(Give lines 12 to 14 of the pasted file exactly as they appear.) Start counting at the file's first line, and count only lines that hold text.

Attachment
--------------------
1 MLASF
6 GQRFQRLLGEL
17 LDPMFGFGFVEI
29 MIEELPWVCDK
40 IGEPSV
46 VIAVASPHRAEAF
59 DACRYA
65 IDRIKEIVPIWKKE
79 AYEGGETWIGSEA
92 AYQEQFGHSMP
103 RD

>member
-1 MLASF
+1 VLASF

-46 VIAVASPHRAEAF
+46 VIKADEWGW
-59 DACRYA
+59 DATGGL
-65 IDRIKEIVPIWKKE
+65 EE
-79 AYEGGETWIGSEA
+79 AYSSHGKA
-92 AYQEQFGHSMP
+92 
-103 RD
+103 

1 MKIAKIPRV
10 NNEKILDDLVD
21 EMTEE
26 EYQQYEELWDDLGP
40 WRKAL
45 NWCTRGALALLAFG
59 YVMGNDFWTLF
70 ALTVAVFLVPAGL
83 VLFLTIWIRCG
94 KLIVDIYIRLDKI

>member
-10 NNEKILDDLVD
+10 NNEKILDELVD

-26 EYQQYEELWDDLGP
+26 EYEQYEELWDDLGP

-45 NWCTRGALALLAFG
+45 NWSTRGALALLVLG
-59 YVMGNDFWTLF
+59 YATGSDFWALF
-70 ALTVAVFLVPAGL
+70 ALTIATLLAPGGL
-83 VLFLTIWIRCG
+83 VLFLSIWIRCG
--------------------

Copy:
>member
-1 MLASF
+1 VLASF